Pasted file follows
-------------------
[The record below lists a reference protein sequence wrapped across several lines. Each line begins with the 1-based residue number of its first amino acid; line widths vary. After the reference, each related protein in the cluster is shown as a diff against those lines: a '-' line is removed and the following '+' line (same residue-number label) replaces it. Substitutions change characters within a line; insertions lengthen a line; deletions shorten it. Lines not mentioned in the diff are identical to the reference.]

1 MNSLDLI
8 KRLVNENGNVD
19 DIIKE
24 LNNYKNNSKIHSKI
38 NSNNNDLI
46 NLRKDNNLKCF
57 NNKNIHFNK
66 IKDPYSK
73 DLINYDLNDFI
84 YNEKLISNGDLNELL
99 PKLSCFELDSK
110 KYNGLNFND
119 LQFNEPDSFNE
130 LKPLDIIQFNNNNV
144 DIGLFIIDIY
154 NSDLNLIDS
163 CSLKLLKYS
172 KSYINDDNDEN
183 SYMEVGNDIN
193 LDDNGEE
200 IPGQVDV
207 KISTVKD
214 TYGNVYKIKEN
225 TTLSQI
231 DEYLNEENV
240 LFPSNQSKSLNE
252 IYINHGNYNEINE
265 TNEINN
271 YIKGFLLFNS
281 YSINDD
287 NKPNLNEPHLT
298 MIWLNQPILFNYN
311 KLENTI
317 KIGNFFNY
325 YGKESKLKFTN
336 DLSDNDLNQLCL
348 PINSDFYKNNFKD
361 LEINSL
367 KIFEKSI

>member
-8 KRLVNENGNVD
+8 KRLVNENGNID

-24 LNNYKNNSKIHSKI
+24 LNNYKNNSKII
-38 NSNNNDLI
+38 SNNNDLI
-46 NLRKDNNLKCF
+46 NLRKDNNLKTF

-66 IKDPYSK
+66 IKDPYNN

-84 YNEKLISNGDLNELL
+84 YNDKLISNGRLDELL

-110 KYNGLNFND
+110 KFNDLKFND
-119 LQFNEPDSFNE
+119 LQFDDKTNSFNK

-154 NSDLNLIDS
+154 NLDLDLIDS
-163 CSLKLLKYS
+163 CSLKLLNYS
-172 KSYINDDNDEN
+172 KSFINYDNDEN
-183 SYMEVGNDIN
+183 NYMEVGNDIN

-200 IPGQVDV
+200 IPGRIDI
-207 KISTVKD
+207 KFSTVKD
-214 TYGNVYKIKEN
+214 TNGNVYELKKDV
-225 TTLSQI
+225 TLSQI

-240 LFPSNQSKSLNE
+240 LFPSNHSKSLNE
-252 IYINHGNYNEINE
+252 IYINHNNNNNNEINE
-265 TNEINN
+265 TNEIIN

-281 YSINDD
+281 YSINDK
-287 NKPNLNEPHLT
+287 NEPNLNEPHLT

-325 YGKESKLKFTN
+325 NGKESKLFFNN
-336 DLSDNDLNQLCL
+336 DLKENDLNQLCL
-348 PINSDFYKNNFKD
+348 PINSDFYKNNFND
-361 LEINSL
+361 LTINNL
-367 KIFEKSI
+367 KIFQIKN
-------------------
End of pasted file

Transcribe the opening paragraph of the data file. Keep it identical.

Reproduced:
[The record below lists a reference protein sequence wrapped across several lines. Each line begins with the 1-based residue number of its first amino acid; line widths vary. After the reference, each related protein in the cluster is shown as a diff against those lines: a '-' line is removed and the following '+' line (same residue-number label) replaces it. Substitutions change characters within a line; insertions lengthen a line; deletions shorten it. Lines not mentioned in the diff are identical to the reference.]